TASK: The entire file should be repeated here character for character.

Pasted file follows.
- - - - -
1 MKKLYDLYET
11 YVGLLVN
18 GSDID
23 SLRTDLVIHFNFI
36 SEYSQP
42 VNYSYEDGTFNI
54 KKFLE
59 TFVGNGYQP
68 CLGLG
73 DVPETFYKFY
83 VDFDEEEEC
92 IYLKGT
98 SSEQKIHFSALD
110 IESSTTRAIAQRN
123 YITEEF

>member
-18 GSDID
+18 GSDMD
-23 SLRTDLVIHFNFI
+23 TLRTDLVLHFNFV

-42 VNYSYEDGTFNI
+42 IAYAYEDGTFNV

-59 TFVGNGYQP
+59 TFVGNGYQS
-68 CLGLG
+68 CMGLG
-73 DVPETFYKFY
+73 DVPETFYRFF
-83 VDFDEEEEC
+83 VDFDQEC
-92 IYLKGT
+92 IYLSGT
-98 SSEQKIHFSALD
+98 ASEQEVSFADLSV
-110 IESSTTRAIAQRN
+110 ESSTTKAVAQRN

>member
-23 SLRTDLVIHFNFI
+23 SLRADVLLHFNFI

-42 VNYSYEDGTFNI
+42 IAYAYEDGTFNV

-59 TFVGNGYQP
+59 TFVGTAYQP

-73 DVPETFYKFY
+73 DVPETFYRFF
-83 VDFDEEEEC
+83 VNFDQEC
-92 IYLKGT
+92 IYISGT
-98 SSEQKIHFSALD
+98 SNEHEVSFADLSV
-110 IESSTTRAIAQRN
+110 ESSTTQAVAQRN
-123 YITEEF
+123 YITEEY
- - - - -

1 MKKLYDLYET
11 YVGLLVN
18 GSDID
23 SLRTDLVIHFNFI
36 SEYSQP
42 VNYSYEDGTFNI
54 KKFLE
59 TFVGNGYQP
68 CLGLG
73 DVPETFYKFY
83 VDFDEEEEC
92 IYLKGT
98 SSEQKIHFSALD
110 IESSTTRAIAQRN
123 YITEEF

>member
-18 GSDID
+18 GSDMD
-23 SLRTDLVIHFNFI
+23 TLRTDLVLHFNFV

-42 VNYSYEDGTFNI
+42 IAYAYEDGTFNV

-59 TFVGNGYQP
+59 TFVGNGYQS
-68 CLGLG
+68 CMGLG
-73 DVPETFYKFY
+73 DVPETFYRFF
-83 VDFDEEEEC
+83 VDFDQEC
-92 IYLKGT
+92 IYLSGT
-98 SSEQKIHFSALD
+98 ASEQEVSFADLSV
-110 IESSTTRAIAQRN
+110 ESSTTKAVAQRN

>member
-23 SLRTDLVIHFNFI
+23 SLRADVLLHFNFI

-42 VNYSYEDGTFNI
+42 IAYAYEDGTFNV

-59 TFVGNGYQP
+59 TFVGTAYQP

-73 DVPETFYKFY
+73 DVPETFYRFF
-83 VDFDEEEEC
+83 VNFDQEC
-92 IYLKGT
+92 IYISGT
-98 SSEQKIHFSALD
+98 SNEHEVSFADLSV
-110 IESSTTRAIAQRN
+110 ESSTTQAVAQRN
-123 YITEEF
+123 YITEEY